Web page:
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ARS Home » Plains Area » Clay Center, Nebraska » U.S. Meat Animal Research Center » Genetics and Animal Breeding » Research » Publications at this Location » Publication #99706


item CASSADY, J.
item Van Vleck, Lloyd
item SPIEGEL, E.
item GILSON, K.
item Rohrer, Gary

Submitted to: Journal of Animal Science Supplement
Publication Type: Abstract Only
Publication Acceptance Date: 7/1/1999
Publication Date: N/A
Citation: N/A

Interpretive Summary:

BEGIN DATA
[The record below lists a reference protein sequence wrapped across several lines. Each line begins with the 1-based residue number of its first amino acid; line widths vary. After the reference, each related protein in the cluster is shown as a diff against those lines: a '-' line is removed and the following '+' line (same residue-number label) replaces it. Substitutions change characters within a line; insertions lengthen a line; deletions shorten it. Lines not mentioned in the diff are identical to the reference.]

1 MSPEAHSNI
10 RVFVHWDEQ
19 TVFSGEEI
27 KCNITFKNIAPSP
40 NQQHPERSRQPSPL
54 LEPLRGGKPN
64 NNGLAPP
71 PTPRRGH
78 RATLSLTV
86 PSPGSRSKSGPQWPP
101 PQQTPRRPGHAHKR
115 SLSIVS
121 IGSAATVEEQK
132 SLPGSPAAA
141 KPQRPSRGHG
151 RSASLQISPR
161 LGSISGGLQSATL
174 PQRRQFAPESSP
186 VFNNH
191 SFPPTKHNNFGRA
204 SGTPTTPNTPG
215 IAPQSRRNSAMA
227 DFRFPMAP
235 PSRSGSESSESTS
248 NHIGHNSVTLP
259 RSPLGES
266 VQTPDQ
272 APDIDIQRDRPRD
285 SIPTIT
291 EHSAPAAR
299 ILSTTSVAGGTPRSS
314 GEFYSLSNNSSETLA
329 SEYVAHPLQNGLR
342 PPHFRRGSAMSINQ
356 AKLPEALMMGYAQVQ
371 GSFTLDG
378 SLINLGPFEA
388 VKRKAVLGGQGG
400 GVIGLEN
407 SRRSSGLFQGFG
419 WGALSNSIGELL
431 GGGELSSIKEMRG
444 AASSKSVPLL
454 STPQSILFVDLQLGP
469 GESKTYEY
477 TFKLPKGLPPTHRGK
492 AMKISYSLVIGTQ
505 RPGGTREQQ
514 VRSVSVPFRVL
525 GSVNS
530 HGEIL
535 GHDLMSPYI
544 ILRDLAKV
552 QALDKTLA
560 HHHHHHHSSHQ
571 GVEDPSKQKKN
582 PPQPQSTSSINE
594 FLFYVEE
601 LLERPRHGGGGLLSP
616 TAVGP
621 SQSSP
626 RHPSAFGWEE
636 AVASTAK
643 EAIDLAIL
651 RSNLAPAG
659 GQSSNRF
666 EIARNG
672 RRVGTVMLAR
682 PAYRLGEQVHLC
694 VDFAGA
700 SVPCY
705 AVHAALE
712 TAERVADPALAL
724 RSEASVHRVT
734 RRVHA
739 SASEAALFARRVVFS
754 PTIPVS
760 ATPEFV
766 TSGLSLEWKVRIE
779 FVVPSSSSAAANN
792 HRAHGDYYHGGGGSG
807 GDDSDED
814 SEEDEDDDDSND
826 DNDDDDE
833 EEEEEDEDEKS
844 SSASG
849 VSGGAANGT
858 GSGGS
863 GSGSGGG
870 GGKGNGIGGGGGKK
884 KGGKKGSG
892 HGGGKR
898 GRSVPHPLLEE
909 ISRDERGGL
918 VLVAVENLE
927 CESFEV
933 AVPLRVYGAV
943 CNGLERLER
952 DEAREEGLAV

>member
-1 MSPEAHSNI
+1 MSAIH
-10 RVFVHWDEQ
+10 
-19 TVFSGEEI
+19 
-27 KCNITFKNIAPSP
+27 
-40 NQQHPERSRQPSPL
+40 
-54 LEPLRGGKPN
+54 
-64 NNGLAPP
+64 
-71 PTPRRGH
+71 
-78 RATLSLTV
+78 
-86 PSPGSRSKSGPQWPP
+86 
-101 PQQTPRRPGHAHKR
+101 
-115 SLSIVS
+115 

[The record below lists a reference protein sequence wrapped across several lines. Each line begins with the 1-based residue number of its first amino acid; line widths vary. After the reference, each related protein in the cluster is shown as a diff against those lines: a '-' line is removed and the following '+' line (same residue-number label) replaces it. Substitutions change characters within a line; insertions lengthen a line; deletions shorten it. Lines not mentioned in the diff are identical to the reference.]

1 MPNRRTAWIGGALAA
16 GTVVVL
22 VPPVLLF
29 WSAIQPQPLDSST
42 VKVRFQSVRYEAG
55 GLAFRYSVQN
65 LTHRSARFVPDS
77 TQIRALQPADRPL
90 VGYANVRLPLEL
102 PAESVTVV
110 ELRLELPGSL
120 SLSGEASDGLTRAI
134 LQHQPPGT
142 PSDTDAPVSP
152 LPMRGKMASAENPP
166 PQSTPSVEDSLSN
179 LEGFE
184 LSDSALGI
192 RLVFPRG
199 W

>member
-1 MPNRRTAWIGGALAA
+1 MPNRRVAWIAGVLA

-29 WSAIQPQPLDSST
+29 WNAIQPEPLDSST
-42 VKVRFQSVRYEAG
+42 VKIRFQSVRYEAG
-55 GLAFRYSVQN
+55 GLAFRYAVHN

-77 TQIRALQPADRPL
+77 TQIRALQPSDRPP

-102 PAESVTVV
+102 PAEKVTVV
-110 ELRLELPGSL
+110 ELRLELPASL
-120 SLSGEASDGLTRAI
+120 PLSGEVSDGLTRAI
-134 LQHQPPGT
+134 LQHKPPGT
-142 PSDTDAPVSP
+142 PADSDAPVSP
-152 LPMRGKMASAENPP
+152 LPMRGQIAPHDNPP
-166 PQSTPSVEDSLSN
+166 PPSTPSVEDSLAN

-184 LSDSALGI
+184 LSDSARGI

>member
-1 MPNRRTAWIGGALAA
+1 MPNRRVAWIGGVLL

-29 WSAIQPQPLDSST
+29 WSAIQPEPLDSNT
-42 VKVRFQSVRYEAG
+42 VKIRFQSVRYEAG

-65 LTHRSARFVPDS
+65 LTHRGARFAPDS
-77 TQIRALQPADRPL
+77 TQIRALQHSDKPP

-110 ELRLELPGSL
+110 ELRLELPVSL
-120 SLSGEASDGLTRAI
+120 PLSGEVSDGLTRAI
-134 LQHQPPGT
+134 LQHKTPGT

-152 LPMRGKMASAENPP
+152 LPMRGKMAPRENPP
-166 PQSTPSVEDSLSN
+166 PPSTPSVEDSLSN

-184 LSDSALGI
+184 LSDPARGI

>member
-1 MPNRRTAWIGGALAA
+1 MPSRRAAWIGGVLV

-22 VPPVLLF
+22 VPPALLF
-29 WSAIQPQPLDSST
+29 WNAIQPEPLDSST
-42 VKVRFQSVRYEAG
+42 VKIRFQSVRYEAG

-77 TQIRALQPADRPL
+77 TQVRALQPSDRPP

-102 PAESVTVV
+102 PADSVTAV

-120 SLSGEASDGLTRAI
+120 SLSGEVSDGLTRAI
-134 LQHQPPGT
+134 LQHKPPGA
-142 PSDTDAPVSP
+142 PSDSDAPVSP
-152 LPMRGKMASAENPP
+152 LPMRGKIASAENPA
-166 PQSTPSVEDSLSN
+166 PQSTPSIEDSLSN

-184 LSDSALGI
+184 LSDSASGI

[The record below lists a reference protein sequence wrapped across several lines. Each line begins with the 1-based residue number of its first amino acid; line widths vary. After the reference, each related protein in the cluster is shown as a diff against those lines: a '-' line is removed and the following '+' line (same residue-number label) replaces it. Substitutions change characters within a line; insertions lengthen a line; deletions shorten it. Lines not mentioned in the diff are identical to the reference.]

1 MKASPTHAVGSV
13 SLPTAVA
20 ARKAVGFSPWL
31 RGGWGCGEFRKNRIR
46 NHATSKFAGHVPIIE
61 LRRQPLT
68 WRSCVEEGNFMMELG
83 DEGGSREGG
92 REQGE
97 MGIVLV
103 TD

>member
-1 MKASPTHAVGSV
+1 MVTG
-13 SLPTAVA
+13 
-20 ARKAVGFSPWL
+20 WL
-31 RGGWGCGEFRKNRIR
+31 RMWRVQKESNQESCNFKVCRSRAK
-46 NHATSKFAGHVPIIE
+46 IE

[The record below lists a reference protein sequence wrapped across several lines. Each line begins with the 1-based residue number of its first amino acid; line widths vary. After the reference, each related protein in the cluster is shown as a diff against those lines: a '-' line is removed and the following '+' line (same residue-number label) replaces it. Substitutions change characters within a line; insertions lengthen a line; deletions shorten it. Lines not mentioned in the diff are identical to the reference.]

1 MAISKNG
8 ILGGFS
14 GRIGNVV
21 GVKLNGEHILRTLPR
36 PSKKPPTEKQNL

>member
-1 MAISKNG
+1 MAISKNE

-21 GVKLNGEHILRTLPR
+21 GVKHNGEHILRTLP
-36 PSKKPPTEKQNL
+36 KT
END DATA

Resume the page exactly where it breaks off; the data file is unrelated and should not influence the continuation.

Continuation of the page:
Technical Abstract: The objective was to identify chromosomal regions containing QTL affecting reproduction. A three-generation resource population was developed by crossing low indexing animals from a control line (C) with high indexing animals of a line selected for increased index of ovulation rate and embryonic survival (I). Differences between I and C at Generation 10 were 6.7 ova and 3.3 fetuses at 50 d of gestation and 3.1 fully formed pigs and 1.6 live pigs at birth. Phenotype for F2 females were ovulation rate (n = 428), age at puberty (n = 295), litter size (n = 362) and number of teats (n = 428). Data included number of fully formed, live, stillborn, and mummified pigs. Grandparents, F1, and F2 animals were genotyped for 96 microsatellite markers distributed across all chromosomes except 9, 18, and X. Calculation of LOD scores was by least squares including fixed effects of litter and replicate. Suggestive evidence was previously reported for QTL influencing age at puberty on chromosome 1 (16 cM, LOD = 3.92 and 129 cM, LOD = 3.12) and chromosome 8 (120 cM, LOD = 3.74) and for number of stillborns on chromosome 13 (104 cM, LOD = 4.04) using the USDA-MARC linkage map as reference. In this investigation suggestive evidence was found for a QTL affecting number of stillborns on chromosome 10 (65 cM, LOD = 3.80). Evidence of a QTL on chromosome 5 affecting number of mummies was below the suggestive level of significance (134 cM, LOD = 2.91). All traits for which QTL were detected are lowly to moderately heritable and expressed only in females. Response to selection for these traits might be enhanced by marker-assisted selection (MAS). Age at puberty, the most labor intensive trait to measure, may benefit most from MAS.